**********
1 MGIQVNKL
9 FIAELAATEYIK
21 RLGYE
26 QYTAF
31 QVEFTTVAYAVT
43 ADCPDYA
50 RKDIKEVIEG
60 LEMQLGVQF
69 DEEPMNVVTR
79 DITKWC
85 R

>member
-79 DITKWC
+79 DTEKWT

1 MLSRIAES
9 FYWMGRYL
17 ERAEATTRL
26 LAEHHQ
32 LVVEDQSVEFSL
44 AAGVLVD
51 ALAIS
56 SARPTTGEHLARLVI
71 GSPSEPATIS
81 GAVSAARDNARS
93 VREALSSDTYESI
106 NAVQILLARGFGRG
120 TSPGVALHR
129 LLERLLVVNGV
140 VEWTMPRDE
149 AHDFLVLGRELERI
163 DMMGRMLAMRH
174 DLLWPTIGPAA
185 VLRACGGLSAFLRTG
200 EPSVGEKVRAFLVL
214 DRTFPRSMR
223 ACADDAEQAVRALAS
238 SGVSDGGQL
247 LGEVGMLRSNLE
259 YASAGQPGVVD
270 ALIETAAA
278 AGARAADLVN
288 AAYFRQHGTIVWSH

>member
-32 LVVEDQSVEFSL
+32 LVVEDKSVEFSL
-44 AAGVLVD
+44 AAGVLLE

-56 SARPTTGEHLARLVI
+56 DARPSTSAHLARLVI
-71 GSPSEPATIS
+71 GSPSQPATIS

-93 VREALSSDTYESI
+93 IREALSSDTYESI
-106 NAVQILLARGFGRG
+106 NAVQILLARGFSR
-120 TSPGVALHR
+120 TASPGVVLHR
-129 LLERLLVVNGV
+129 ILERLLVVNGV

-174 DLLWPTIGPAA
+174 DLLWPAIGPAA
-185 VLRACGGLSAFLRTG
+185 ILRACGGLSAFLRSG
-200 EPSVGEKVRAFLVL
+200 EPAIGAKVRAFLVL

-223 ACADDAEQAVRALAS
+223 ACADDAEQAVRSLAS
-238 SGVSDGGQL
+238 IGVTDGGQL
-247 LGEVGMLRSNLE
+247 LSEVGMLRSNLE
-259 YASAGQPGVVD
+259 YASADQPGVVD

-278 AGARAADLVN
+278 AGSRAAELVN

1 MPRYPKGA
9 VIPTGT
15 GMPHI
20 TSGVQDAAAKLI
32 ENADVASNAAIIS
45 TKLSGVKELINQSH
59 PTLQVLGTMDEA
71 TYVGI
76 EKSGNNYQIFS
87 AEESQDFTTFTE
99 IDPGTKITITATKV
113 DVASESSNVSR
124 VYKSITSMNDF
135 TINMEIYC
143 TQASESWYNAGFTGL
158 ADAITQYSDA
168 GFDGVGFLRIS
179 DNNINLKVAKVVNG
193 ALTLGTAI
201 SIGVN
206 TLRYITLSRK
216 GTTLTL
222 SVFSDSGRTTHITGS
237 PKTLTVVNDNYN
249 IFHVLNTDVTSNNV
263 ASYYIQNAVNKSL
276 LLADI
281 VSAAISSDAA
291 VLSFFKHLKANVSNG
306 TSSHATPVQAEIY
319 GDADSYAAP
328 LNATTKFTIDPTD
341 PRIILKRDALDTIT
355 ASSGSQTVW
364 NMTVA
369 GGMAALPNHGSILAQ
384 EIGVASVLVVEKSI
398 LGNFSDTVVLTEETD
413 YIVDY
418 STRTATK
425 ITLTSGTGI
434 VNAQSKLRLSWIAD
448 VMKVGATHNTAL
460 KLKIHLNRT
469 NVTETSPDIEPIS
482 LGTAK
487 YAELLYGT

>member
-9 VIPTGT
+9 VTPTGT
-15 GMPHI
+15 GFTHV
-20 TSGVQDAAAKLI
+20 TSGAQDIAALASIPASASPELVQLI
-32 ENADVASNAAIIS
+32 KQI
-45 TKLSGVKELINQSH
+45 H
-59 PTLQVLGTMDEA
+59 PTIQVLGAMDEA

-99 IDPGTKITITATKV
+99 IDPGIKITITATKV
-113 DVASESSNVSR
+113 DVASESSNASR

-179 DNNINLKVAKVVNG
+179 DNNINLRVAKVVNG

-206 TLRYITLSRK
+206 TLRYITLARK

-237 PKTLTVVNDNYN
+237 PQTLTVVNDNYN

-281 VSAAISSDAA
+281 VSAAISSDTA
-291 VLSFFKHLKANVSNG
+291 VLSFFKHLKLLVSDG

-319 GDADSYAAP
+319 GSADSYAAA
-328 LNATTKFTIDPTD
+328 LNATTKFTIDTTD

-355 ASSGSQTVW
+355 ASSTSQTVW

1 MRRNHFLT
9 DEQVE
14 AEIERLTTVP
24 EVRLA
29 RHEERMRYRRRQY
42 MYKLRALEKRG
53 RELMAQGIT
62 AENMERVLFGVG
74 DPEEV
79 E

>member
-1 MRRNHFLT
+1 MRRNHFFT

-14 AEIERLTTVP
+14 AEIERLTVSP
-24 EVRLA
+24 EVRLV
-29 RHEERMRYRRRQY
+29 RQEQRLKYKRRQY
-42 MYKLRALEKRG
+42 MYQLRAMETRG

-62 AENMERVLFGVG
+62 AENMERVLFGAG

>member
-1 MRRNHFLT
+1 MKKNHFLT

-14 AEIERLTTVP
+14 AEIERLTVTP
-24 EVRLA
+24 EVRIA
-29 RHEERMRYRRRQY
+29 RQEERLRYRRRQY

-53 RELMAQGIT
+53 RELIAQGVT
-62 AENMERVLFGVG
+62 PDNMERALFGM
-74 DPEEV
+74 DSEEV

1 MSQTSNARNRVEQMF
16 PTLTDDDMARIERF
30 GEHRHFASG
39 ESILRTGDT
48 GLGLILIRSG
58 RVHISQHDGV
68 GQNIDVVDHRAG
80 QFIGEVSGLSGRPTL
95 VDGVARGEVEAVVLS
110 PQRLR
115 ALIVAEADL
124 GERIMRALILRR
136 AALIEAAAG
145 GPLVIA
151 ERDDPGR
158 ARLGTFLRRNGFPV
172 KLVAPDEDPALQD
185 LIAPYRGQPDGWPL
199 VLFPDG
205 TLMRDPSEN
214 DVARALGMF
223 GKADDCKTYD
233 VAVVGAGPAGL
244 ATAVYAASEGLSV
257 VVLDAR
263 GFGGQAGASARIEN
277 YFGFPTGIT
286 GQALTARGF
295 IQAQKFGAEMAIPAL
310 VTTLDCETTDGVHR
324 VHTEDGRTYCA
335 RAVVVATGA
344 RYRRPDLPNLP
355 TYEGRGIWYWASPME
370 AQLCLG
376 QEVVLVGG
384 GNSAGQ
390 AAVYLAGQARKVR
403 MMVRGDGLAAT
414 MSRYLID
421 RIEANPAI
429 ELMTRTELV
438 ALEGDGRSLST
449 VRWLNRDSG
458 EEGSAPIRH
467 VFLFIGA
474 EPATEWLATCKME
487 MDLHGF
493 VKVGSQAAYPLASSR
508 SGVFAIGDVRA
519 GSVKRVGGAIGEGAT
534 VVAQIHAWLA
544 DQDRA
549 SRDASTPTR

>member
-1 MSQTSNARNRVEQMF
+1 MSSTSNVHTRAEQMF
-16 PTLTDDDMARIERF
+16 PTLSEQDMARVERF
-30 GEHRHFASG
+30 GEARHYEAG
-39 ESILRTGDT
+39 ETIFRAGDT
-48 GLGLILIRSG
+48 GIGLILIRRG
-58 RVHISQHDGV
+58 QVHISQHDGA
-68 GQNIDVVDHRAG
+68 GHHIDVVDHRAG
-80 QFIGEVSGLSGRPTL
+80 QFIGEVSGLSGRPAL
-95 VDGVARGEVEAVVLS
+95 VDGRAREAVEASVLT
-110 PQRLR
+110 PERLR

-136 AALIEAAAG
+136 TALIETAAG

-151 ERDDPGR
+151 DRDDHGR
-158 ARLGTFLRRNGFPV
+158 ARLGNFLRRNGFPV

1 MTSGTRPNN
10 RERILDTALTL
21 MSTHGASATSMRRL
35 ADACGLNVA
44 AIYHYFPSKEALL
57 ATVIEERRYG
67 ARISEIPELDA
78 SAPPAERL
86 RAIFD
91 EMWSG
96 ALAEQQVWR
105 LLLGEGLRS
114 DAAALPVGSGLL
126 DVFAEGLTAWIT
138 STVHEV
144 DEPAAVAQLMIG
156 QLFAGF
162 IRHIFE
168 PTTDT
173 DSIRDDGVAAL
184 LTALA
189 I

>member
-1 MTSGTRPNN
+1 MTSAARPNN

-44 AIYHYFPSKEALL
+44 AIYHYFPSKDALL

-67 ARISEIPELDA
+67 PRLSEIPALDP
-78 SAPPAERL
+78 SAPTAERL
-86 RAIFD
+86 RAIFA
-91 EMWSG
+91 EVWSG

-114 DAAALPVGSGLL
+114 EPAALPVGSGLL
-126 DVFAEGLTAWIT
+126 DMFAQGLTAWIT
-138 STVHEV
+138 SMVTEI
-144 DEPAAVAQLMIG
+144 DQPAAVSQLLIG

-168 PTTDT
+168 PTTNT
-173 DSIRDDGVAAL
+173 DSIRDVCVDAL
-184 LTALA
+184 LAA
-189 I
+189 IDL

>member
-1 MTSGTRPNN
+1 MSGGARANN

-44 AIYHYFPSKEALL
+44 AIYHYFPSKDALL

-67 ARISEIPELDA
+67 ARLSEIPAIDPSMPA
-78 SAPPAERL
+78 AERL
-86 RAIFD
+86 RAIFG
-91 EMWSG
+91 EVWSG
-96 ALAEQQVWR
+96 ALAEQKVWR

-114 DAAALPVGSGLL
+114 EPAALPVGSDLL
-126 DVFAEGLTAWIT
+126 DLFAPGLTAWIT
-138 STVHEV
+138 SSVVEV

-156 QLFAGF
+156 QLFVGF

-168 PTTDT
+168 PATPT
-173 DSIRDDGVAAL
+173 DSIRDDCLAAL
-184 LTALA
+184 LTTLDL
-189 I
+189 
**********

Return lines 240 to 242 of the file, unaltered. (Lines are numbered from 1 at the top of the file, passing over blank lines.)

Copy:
474 EPATEWLATCKME
487 MDLHGF
493 VKVGSQAAYPLASSR